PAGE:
Are you looking to get a change of scenery? There’s a lot involved in moving to a new home and a lot of factors to consider.
Throughout the year, each season has its benefits when it comes to moving to a new home. Spring with cooler temperatures, summer’s longer daylight hours, autumn with lower real estate prices, and winter with lower costs of hiring help – there are upsides to every season. Of course, each has its downsides as well.
Whether you’re planning a DIY move or you’re hiring professionals to help you out, it’s good to have the whole picture before you begin coordinating. We’ll look at the pros and cons of each season to help you determine the best time of year to move.
The peak moving season begins around the end of May, which means you have a good few months of better weather and lower prices. In most places, March, April, and May have thawed from winter, leaving you with lengthening days and mild temperatures. Moving companies tend to have good manpower and trucks available in the spring months, which helps keep prices lower. Sandwiched between the harsh winter weather and – in many places – the intense peak of summer, spring is a more pleasant time to move for everyone.
Spring is particularly challenging for families as school is still in session. If you have older kids, they will also be entering into the exam period, so that moving can be disorienting and unsettling. The later you move in spring, the more the scarcity kicks in. That means prices begin to rise toward late spring, and you’ll have fewer options to pick and choose your perfect moving day as calendars fill up.
A prime real estate season, summer is a great time to sell your home. With increased demand, you’re liable to reap the benefits and sell at a higher price. Summer is the best time for families to move as schools will be out of session. Moving between school years means your kids can start a new year fresh in their new school. Of course, longer days are particularly tempting for summer moves, giving you more daylight hours to get the job done.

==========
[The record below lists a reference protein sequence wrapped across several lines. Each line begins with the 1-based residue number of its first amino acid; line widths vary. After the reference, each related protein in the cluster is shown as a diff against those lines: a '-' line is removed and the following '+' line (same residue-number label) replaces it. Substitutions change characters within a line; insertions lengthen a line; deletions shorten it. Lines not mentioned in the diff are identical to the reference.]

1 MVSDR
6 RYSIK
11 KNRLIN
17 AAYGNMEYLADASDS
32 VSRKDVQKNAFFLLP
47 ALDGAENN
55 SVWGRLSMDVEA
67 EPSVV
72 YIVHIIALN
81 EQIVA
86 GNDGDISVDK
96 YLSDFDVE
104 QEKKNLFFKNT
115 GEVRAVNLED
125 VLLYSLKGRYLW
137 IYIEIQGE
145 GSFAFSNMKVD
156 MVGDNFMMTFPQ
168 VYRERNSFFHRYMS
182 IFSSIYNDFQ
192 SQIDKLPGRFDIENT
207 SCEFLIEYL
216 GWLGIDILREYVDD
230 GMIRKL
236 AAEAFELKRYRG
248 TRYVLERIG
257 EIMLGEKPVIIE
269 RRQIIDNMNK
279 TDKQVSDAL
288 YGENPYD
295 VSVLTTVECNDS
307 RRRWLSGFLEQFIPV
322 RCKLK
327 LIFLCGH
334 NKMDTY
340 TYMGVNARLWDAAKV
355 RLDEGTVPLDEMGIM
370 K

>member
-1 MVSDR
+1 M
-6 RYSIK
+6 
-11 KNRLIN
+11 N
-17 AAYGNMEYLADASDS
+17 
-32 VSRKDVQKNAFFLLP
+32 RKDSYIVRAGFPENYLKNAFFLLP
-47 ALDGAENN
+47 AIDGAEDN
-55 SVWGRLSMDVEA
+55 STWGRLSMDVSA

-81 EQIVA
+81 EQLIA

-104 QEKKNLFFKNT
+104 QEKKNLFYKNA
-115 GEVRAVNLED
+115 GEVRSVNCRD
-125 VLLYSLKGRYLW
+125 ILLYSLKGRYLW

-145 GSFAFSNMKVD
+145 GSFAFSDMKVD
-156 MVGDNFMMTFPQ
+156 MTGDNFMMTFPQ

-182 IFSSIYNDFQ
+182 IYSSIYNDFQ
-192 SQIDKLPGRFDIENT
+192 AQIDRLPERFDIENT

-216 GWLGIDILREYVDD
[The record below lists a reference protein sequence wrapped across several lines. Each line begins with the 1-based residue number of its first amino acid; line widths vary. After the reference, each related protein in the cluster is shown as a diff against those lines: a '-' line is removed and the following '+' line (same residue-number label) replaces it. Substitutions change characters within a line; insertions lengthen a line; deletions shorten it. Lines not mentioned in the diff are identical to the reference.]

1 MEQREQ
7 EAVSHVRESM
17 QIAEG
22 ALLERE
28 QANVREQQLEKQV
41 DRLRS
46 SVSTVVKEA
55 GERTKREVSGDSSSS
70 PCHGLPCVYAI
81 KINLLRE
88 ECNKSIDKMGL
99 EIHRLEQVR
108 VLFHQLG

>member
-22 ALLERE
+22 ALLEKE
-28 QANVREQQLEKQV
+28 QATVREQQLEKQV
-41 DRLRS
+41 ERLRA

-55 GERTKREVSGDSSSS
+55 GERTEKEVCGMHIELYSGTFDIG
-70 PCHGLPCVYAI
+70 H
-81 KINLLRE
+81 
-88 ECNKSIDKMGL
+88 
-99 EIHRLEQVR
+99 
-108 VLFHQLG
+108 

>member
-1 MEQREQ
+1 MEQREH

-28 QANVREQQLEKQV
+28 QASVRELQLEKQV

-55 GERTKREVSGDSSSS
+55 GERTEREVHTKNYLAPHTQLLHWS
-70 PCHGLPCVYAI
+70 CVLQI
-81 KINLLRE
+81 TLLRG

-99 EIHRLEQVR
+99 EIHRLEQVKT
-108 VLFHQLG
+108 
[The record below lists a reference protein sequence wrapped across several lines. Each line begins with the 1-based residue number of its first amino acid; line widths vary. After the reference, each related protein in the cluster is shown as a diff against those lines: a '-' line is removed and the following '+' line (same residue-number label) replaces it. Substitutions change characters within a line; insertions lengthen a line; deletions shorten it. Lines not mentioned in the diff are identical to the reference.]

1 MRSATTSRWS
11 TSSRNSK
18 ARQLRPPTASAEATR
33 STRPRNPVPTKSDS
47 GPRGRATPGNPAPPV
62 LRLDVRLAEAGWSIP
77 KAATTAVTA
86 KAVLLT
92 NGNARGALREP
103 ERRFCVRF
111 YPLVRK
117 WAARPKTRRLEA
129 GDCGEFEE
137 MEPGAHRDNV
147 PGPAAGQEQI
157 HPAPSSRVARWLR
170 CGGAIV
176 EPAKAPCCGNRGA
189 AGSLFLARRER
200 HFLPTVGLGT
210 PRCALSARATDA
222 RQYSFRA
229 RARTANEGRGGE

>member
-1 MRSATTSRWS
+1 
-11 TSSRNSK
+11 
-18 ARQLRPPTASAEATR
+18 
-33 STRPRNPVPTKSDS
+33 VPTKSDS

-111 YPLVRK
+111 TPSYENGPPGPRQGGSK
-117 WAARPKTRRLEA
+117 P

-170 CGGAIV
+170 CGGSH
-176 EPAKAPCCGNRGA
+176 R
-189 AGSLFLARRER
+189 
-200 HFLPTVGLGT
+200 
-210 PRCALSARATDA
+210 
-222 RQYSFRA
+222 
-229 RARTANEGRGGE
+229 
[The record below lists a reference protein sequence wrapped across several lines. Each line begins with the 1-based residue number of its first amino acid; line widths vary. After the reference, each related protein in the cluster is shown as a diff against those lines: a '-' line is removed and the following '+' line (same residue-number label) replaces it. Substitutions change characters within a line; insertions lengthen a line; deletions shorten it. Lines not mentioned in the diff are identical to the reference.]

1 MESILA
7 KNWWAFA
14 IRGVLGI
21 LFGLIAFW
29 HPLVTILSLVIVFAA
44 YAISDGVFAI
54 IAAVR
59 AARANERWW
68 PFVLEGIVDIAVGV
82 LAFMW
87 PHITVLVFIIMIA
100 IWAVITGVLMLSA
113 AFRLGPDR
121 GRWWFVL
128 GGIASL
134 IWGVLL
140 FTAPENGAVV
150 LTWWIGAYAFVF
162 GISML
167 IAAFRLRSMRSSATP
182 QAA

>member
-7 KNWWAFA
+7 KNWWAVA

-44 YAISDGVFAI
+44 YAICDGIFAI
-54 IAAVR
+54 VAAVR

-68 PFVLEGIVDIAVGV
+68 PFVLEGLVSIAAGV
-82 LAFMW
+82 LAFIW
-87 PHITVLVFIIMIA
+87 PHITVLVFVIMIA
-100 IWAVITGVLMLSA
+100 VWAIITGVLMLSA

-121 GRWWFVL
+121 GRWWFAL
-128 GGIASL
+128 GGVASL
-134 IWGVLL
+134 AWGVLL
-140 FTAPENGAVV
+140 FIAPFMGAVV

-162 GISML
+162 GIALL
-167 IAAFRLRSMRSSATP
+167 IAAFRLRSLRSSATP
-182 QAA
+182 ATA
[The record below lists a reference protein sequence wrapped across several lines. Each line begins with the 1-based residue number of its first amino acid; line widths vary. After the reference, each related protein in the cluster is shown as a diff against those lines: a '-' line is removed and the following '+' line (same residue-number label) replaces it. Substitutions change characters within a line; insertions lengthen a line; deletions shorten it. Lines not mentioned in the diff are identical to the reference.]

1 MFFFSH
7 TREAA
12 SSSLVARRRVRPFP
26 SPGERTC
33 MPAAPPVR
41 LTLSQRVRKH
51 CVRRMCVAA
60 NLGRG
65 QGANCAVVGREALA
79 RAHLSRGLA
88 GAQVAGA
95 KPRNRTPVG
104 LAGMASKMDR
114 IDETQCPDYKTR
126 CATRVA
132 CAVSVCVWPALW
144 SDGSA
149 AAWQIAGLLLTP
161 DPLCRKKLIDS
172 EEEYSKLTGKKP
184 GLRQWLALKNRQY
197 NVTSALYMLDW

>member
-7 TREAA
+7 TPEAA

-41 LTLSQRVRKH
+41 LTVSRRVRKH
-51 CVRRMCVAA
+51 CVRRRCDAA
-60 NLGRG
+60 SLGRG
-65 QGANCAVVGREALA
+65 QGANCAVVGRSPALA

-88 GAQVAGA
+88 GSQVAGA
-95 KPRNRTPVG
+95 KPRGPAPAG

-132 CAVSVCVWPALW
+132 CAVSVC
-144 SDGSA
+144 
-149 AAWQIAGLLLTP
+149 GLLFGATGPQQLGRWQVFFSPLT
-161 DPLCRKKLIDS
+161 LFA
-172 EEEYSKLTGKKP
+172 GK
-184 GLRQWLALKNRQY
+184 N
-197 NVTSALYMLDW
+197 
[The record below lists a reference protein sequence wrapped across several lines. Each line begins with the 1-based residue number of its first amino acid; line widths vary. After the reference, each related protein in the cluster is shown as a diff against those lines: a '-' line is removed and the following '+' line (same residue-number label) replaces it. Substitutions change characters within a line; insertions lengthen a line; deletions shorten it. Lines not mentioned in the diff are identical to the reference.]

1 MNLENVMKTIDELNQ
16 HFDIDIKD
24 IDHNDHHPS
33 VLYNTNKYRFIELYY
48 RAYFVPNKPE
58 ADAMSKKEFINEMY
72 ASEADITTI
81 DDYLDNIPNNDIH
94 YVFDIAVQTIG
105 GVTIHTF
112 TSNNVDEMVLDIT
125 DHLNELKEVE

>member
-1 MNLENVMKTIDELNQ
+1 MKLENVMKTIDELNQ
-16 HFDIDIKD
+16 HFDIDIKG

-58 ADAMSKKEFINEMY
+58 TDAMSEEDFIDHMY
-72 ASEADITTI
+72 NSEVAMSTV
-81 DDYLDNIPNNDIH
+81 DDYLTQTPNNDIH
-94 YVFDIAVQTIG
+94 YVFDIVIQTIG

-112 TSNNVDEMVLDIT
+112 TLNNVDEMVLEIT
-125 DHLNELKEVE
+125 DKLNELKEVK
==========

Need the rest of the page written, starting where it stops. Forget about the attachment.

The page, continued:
The main deterrent from moving during the summer months is the increase in prices. About 70% of moves occur between Memorial Day and Labor Day, making it a competitive season for everyone. With higher demand comes higher prices, naturally, so budget accordingly. If you’re moving long-distance, it may also take longer to receive your items. That’s because many long-distance movers will carry multiple households in their trucks and will need to make each delivery one at a time. If you’re living in (or moving to) a hot, humid area, summer isn’t the most ideal. High temperatures and thick, sticky air can make moving feel like even more of a chore.
In many parts of the country, autumn can be a lovely time of year to move. The weather is cooling down but not yet at its coldest. September through November tend to be pleasant months in most places. You’ll also be able to get moved and get settled before the holidays roll in. By the time you reach the new year, you’ll feel truly at home and ready for a fresh calendar start. If you’re buying a home, autumn is also a great time to look. Summer is the peak buying time, so the market will begin to cool off with the weather.
If you’re a family, fall is a tough time for a move. You’ll either start shifting right as the new year is beginning or as it’s just picking up speed, making it challenging for your kids. Things may be a little easier if they don’t need to change schools, but the shift can still be a bit unsettling for them. With the holidays coming up, movers often have fewer weekend moves available in the autumn months.
If you move in winter, you’ll find significantly lower prices than the rest of the year. Demand tends to be at its lowest to match the temperatures and lack of daylight hours. Since moving companies aren’t as busy in winter, you’ll be more likely to have your choice of day and time to make the shift.
Moving in winter weather can bring a host of challenges. Whether it’s snow, rain, ice, or just bitter cold, you and your movers will need to make some adjustments. You’ll find yourself doing a lot of prep work to protect your home from mud and snow getting tracked in. Movers will need to do more to prepare your things as well, from waterproofing boxes to covering furniture, and salting walkways.